Take Highway 9 south from Snohomish and turn left onto Maltby Road (524), or take Highway 9 north from Woodinville and turn right. Follow Maltby Road east 1.5 miles from Hwy 9, cross the railroad tracks and T with Yew Way. Turn right onto Yew Way, then left, cross Highway 522 and you are on Paradise Lake Road. Follow Paradise Lake Road for 1.8 miles. There will be a small sign on the right for the Conservation Area. 0.4 miles from the sign is a sign for the trailhead and parking lot. Alternatively, take 405 south from Lynnwood, exit on the Monroe exit 23A for 522. Follow this north past Woodinville and turn right onto Paradise Lake Road. The parking lot will hold about 20 cars, but may be crowded with horse trailers as this a popular spot to ride. There is a portapotty, but those squeamish about 'facilities' may want to make a stop before the trailhead. The trails are also open to bicycles. Thanks to the Evergreen Mountain Bike Alliance and the local Water Tenders the trails are well maintained.
This is the main Mount Rainier National Park map from the park brochure, showing roads, major trails, and points of interest. Click the image to view a full size JPG (2.5 mb) or download the PDF (700 kb).
This is a regional Mount Rainier map, showing the primary roads used to reach Mount Rainier from Seattle and Tacoma. Click the image to view a full size GIF (60 kb) or download the PDF (100 kb).
This is a Mount Rainier trail map, showing backcountry wilderness campsites and trail mileages, focusing on the Wonderland Trail. Click the image to view a full size GIF (500 kb) or download the PDF (1 mb).
This is a summer Paradise trail map (200 kb), showing popular hiking trails to views of waterfalls (Myrtle Falls, Sluiskin Falls), lakes, Nisqually Glacier, Paradise Glacier, and more.
This is a Paradise winter trail map (600 kb), showing the snowplay area, popular ski and snowshoe routes, avalanche danger zones, and snow camping areas near the Jackson Visitor Center.
This is a Sunrise trail map (200 kb), showing trails along Sourdough Ridge, Burroughs Mountain, and popular lakes and campsites along the Wonderland Trail like Shadow Lake and Frozen Lake.
This is a Carbon River and Mowich Lake trail map (200 kb), showing trails in the northwest corner of Mount Rainier National Park to places like Spray Park, Seattle Park, Carbon Glacier, and more.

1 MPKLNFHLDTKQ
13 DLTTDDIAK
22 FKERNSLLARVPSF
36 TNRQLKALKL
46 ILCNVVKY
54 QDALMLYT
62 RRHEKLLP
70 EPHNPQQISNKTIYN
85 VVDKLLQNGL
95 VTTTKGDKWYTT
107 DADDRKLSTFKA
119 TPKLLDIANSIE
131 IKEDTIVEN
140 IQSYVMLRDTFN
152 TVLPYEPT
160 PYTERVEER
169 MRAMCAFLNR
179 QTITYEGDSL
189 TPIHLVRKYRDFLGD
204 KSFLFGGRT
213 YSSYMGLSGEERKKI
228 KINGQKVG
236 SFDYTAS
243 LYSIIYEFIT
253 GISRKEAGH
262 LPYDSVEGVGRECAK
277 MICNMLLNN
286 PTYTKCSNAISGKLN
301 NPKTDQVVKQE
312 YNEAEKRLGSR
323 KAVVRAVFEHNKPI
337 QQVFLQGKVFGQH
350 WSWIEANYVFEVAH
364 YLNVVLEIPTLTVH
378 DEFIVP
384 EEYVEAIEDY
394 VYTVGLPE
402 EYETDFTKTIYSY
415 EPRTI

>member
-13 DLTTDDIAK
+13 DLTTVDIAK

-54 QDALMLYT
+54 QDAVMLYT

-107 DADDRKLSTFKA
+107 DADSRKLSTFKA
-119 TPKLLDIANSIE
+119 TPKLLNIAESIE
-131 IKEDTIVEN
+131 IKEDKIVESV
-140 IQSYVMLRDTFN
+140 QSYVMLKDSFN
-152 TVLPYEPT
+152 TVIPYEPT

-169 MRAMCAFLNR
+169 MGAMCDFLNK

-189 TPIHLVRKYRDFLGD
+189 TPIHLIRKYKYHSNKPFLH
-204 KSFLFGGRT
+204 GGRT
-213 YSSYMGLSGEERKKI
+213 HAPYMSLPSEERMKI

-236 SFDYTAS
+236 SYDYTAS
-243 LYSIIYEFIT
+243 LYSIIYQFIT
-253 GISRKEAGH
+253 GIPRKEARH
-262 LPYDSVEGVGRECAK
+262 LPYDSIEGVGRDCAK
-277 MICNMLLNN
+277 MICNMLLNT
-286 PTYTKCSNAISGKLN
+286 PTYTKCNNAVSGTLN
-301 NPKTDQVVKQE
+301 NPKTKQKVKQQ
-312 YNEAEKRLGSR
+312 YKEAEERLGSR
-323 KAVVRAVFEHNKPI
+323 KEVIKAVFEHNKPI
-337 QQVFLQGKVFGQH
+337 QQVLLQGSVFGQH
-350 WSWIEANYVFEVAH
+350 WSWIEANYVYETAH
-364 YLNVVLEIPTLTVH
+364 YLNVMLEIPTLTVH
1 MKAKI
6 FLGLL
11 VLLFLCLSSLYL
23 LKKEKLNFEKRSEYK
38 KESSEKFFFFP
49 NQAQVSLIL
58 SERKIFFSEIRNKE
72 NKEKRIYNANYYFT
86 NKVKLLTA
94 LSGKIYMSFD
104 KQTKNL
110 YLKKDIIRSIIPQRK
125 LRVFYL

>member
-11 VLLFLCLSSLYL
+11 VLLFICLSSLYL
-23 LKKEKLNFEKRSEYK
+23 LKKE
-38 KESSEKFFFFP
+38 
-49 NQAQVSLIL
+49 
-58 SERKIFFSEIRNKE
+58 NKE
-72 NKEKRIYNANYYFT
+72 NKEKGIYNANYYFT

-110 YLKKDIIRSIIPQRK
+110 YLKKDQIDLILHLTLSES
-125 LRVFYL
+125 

This is a navigation map to Camp Muir from Paradise (300 kb), showing the route across the snowfields. This is not a hiking trail and should only be done by hikers with considerable off-trail experience.
This Paradise area trails map (500 kb) is from a sign at the Paradise parking lot. It shows the entire network of trails that view the Nisqually Glacier, Paradise Glacier, Myrtle Falls, and Panorama Point.
The Pinnacle Peak trail map (90 kb) shows the route to the top of (what else?) Pinnacle Peak, accessible from the Stevens Canyon Road near Reflection Lake, just south of the Paradise area.
This Carbon River trail map (1.0 mb) is from a sign at the Carbon River entrance at the end of the road. It shows the trail network including Mowich Lake, the Carbon Glacier, and part of the Wonderland Trail.
This Mount Rainier East topo map focuses on the southeast side of Mount Rainier and includes the Paradise developed area. Click the image to view a full size JPG (3.3 mb) or download the PDF (17.6 mb).
This is a Cougar Rock Campground map. Cougar Rock is located between Longmire and Paradise in the southwest corner of the park. Click the image to view a full size GIF (200 kb) or download the PDF (200 kb).
This is a map of Ohanapecosh Campground, which is located near the Ohanapecosh Visitor Center in the southeast corner of the park. Click the image to view a full size GIF (200 kb) or download the PDF (1.2 mb).
This is a White River Campground map. White River is the highest elevation campground and is located on the way to Sunrise. Click the image to view size GIF (200 kb) or download the PDF (100 kb).
Yankee Paradise is a must-hike for any wilderness backpacker. The southern entrance of Yankee Paradise is an excellent starting spot for hikers looking to travel north from Hickory Hill to experience numerous other trails and backcountry campsites. This trail travels north to south and is one of the few trails that has a water source on it. This water is non-potable, so it must be treated before drinking. It can be found 0.25 miles south of Yankee Paradise Campground. This trail is somewhat a continuation of Parallel Trail, helping hikers stay off the Main Road. The southern trailhead of Tar Kiln Trail is located .1 miles east of Yankee Paradise Campground; the southern trailhead of Lost Trail is just .5 miles west of Yankee Paradise Campground. Both are excellent choices to continue exploring northbound. 2b1af7f3a8